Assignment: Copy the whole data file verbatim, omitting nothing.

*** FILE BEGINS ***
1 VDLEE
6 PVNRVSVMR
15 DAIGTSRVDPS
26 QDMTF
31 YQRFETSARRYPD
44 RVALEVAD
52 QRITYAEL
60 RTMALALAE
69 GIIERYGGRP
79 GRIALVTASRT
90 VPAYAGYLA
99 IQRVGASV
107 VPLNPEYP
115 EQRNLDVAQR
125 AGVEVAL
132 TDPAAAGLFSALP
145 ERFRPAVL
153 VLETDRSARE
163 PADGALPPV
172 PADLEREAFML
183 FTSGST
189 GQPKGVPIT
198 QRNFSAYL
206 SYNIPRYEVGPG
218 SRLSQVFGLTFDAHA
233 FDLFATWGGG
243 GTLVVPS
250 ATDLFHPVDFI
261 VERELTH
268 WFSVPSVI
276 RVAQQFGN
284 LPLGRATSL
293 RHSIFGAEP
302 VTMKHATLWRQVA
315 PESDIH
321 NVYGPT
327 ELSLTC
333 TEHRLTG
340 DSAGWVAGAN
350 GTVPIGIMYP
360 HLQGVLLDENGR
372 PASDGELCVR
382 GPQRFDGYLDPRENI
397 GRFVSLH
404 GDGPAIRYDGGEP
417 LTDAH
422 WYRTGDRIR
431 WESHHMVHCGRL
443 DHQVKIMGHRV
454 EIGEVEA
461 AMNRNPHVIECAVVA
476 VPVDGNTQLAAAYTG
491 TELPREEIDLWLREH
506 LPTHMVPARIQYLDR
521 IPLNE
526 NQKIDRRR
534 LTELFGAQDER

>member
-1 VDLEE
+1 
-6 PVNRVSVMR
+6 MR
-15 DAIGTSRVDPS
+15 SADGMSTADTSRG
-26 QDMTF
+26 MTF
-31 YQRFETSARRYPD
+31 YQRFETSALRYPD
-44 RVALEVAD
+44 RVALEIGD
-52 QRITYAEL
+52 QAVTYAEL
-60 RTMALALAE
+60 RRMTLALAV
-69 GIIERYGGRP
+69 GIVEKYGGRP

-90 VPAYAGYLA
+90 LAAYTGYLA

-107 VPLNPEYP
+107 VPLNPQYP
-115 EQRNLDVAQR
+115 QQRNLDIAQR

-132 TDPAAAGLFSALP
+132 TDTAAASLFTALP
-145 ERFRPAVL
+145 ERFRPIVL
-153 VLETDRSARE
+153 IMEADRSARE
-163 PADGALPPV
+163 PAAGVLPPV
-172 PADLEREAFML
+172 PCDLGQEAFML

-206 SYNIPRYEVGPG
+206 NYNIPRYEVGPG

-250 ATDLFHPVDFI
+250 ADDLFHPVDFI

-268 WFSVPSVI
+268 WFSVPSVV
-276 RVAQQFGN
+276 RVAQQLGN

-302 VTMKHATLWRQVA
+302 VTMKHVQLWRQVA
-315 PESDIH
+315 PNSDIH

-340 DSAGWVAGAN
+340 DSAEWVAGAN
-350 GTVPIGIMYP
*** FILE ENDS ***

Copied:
1 VDLEE
6 PVNRVSVMR
15 DAIGTSRVDPS
26 QDMTF
31 YQRFETSARRYPD
44 RVALEVAD
52 QRITYAEL
60 RTMALALAE
69 GIIERYGGRP
79 GRIALVTASRT
90 VPAYAGYLA
99 IQRVGASV
107 VPLNPEYP
115 EQRNLDVAQR
125 AGVEVAL
132 TDPAAAGLFSALP
145 ERFRPAVL
153 VLETDRSARE
163 PADGALPPV
172 PADLEREAFML
183 FTSGST
189 GQPKGVPIT
198 QRNFSAYL
206 SYNIPRYEVGPG
218 SRLSQVFGLTFDAHA
233 FDLFATWGGG
243 GTLVVPS
250 ATDLFHPVDFI
261 VERELTH
268 WFSVPSVI
276 RVAQQFGN
284 LPLGRATSL
293 RHSIFGAEP
302 VTMKHATLWRQVA
315 PESDIH
321 NVYGPT
327 ELSLTC
333 TEHRLTG
340 DSAGWVAGAN
350 GTVPIGIMYP
360 HLQGVLLDENGR
372 PASDGELCVR
382 GPQRFDGYLDPRENI
397 GRFVSLH
404 GDGPAIRYDGGEP
417 LTDAH
422 WYRTGDRIR
431 WESHHMVHCGRL
443 DHQVKIMGHRV
454 EIGEVEA
461 AMNRNPHVIECAVVA
476 VPVDGNTQLAAAYTG
491 TELPREEIDLWLREH
506 LPTHMVPARIQYLDR
521 IPLNE
526 NQKIDRRR
534 LTELFGAQDER

>member
-1 VDLEE
+1 
-6 PVNRVSVMR
+6 MR
-15 DAIGTSRVDPS
+15 SADGMSTADTSRG
-26 QDMTF
+26 MTF
-31 YQRFETSARRYPD
+31 YQRFETSALRYPD
-44 RVALEVAD
+44 RVALEIGD
-52 QRITYAEL
+52 QAVTYAEL
-60 RTMALALAE
+60 RRMTLALAV
-69 GIIERYGGRP
+69 GIVEKYGGRP

-90 VPAYAGYLA
+90 LAAYTGYLA

-107 VPLNPEYP
+107 VPLNPQYP
-115 EQRNLDVAQR
+115 QQRNLDIAQR

-132 TDPAAAGLFSALP
+132 TDTAAASLFTALP
-145 ERFRPAVL
+145 ERFRPIVL
-153 VLETDRSARE
+153 IMEADRSARE
-163 PADGALPPV
+163 PAAGVLPPV
-172 PADLEREAFML
+172 PCDLGQEAFML

-206 SYNIPRYEVGPG
+206 NYNIPRYEVGPG

-250 ATDLFHPVDFI
+250 ADDLFHPVDFI

-268 WFSVPSVI
+268 WFSVPSVV
-276 RVAQQFGN
+276 RVAQQLGN

-302 VTMKHATLWRQVA
+302 VTMKHVQLWRQVA
-315 PESDIH
+315 PNSDIH

-340 DSAGWVAGAN
+340 DSAEWVAGAN
-350 GTVPIGIMYP